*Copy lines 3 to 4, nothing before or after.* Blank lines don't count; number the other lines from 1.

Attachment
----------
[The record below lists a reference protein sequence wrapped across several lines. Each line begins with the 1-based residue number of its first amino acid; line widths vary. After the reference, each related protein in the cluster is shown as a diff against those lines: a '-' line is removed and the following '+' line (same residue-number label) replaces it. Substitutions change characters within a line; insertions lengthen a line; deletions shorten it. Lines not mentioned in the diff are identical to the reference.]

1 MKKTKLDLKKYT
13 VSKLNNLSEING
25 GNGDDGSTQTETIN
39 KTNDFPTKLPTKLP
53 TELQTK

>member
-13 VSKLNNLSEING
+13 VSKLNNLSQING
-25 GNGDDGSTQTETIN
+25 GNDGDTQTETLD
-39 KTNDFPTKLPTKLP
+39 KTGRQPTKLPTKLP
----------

13 VSKLNNLSEING
25 GNGDDGSTQTETIN